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WAKE COUNTY, NC (WWAY) — The Highway Patrol says a trooper’s recent close call with a tractor trailer is a good reminder of the importance of North Carolina’s “Move Over” law.

On Aug. 7, Tpr. A.G. Knight was conducting a traffic stop on US 64 in Wake County. As he spoke to the driver on the shoulder of the road, he suddenly heard the sound of skidding tires and the smell of burning rubber. He quickly ran for safety as an 80,000-pound semi came swerved and jack-knifed.

No one was hurt, but Highway Patrol says since 1999, more than 164 US law enforcement officers have been hit and killed by vehicles along America’s highways.

Originally enacted in 2002, the Move Over law directs motorists to change lanes or slow down when passing a stopped emergency vehicle with flashing lights on the roadside. In the fall of 2012, the law was revised to include “public service” vehicles. Public services vehicles are described as any vehicle that is being used to assist motorists or law enforcement officers with wrecked or disabled vehicles, or is a vehicle being used to install, maintain or restore utility service, including electric, cable, telephone, communications and gas. These vehicles must display amber lights.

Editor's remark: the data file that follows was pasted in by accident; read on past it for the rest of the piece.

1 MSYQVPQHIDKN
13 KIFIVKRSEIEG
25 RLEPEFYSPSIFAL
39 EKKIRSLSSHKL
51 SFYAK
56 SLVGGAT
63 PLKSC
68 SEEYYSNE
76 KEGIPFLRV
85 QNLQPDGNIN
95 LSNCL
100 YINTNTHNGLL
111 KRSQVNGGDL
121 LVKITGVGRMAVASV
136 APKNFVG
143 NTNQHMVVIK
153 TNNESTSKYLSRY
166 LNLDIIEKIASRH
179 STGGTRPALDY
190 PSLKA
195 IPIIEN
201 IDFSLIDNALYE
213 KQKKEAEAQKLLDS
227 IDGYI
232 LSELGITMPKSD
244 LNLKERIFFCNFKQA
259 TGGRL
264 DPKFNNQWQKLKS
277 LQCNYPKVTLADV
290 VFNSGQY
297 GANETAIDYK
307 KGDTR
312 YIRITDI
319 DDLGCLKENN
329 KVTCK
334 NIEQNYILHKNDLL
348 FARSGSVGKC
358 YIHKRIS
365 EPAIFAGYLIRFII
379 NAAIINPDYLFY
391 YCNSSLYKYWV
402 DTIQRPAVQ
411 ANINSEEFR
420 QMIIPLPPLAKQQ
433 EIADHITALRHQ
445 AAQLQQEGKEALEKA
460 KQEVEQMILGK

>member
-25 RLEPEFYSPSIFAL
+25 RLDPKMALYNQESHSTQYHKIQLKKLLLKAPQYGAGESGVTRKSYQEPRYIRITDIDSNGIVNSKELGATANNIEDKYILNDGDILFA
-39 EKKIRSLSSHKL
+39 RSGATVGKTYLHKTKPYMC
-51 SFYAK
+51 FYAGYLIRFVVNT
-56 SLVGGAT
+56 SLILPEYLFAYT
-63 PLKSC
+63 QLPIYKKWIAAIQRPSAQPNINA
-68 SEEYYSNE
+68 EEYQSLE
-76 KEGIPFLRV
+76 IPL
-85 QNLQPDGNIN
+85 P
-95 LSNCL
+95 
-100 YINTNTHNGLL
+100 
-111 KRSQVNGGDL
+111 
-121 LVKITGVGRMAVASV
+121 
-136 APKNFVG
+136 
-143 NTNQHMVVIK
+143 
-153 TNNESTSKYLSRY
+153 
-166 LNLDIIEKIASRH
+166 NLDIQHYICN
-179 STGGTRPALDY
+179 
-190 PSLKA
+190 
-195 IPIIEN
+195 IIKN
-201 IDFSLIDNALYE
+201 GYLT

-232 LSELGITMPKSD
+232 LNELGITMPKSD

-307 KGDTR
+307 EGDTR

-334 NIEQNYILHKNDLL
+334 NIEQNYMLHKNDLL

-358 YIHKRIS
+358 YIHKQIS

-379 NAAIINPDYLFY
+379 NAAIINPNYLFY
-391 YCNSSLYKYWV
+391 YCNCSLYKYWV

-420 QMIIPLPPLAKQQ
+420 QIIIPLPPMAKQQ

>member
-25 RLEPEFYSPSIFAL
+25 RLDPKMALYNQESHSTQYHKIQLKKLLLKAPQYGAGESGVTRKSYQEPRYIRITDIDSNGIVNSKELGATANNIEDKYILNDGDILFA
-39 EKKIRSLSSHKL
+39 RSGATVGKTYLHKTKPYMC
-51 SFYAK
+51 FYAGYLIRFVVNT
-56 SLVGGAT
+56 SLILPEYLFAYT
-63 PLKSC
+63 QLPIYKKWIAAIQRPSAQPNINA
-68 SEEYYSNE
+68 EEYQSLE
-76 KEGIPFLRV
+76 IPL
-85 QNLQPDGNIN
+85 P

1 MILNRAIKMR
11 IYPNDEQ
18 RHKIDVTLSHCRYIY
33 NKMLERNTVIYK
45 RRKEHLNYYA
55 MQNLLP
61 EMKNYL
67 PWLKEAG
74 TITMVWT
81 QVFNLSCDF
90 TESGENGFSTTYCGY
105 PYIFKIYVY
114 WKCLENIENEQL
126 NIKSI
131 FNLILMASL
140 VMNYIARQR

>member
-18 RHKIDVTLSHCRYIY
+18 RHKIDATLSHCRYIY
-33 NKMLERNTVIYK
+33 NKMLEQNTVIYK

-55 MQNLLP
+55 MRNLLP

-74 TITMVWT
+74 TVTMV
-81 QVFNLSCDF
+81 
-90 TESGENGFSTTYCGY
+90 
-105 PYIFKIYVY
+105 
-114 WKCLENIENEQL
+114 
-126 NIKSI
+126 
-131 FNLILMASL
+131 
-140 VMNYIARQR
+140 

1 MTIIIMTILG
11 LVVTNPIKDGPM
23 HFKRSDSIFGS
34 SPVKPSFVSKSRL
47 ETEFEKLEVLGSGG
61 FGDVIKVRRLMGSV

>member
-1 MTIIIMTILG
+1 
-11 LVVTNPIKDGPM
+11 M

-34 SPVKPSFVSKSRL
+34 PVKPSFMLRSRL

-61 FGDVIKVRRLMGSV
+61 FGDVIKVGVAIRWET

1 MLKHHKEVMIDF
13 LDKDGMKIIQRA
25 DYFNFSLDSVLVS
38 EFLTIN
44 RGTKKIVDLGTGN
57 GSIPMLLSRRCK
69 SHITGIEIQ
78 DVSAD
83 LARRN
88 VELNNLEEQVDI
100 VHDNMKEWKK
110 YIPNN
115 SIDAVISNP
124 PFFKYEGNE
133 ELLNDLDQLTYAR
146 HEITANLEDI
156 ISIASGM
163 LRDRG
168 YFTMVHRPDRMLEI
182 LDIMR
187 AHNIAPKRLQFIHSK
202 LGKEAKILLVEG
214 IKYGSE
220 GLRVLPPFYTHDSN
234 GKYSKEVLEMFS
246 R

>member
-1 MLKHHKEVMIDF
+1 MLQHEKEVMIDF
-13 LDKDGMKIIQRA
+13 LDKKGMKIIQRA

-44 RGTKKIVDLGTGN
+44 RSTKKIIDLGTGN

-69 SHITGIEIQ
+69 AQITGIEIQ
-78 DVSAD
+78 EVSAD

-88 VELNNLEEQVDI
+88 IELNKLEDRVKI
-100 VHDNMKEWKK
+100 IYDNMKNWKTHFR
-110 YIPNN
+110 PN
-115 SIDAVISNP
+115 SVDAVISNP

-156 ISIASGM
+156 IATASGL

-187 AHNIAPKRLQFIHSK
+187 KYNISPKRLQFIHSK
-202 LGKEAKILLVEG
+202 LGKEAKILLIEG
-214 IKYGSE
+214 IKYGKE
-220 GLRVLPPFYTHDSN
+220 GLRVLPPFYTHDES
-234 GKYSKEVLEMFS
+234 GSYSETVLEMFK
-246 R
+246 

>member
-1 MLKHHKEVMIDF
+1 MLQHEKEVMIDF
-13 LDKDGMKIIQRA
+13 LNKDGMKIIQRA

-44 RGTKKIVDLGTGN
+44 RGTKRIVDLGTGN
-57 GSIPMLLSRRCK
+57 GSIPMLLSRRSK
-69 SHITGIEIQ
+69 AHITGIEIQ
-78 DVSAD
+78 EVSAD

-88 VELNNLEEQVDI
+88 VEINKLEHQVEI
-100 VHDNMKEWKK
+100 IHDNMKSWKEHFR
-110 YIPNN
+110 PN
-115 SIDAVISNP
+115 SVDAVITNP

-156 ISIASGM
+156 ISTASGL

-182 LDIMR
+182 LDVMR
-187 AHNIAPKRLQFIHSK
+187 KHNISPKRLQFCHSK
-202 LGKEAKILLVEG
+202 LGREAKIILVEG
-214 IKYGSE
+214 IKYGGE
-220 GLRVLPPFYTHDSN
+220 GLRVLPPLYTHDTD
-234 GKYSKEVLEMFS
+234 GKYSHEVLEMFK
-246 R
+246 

In part, the law states: Motorists who are driving on a four-lane highway are required to move their vehicle into a lane that is not the lane nearest the parked or standing authorized emergency vehicle or public service vehicle and continue traveling in that lane until safely clear of the authorized emergency vehicle.

Motorists who are traveling on a two-lane highway are required to slow their vehicle, maintaining a safe speed for traffic conditions, and operate the vehicle at a reduced speed and be prepared to stop until completely past the authorized emergency vehicle or public service vehicle.

The penalty for violating the law is a $250 fine plus court costs. Motorists can face misdemeanor charges for causing personal injury or property damage greater than $500 and felony charges for severe injury or death in the immediate area of a stopped emergency vehicle or public service vehicle.

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